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Response to occipital nerve block is not useful in predicting efficacy of occipital nerve stimulation

Authors


Todd J. Schwedt MD, Department of Neurology, Washington University School of Medicine, 660 South Euclid Ave, Campus Box 8111, St. Louis, Mo 63110, USA. E-mail schwedttj@yahoo.com

Abstract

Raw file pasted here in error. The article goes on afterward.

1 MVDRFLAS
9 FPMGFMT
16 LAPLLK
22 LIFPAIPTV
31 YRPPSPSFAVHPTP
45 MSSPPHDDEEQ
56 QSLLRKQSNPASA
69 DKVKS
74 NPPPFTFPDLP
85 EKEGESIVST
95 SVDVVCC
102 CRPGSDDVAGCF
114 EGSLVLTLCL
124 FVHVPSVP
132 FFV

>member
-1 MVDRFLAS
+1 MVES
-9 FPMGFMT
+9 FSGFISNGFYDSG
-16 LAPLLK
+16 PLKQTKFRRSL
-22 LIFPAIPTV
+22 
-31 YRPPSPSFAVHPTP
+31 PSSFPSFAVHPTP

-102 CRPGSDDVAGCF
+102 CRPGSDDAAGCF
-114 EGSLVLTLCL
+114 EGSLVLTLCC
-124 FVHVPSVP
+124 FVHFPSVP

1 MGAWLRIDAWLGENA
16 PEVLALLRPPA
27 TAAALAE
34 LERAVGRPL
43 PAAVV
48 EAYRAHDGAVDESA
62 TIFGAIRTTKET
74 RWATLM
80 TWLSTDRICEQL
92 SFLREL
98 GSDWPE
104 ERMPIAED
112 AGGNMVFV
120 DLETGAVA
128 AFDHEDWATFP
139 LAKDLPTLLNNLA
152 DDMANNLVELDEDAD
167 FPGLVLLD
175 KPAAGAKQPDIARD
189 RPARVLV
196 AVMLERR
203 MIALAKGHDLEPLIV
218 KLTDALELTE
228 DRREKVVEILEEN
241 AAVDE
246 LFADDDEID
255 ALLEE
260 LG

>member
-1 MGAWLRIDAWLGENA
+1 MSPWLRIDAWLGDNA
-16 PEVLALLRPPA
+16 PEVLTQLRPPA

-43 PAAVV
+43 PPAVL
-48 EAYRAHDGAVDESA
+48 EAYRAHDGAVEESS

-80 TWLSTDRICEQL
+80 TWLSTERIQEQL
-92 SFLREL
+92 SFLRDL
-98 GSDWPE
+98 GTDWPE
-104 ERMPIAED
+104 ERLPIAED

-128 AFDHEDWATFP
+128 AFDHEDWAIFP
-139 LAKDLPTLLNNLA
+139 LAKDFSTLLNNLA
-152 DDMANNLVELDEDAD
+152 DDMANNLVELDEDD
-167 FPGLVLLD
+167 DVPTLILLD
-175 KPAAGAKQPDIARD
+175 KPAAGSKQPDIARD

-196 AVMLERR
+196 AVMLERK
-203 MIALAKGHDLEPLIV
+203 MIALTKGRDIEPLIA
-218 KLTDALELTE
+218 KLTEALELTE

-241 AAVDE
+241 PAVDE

Occipital nerve stimulation (ONS) may be effective for the treatment of headaches that are recalcitrant to medical therapy. The objective of this study was to determine if response to occipital nerve block (ONB) predicts response to ONS in patients with chronic, medically intractable headaches. We evaluated 15 patients who underwent placement of occipital nerve stimulators for the treatment of chronic headaches. Data were collected regarding analgesic response to ONB and to ONS. Nine of 15 patients were ONS responders (≥50% reduction in headache frequency or severity). Thirteen patients had ONB prior to stimulator implantation. Ten of 13 who had ONB had significant relief of head pain lasting at least 24 h, and three were ONB non-responders. Of the three ONB non-responders, two were ONS responders. Of the two patients who did not have ONB prior to ONS, one was an ONS responder and one was an ONS non-responder. In conclusion, analgesic response to ONB may not be predictive of the therapeutic effect from ONS in patients with medically refractory chronic headaches.

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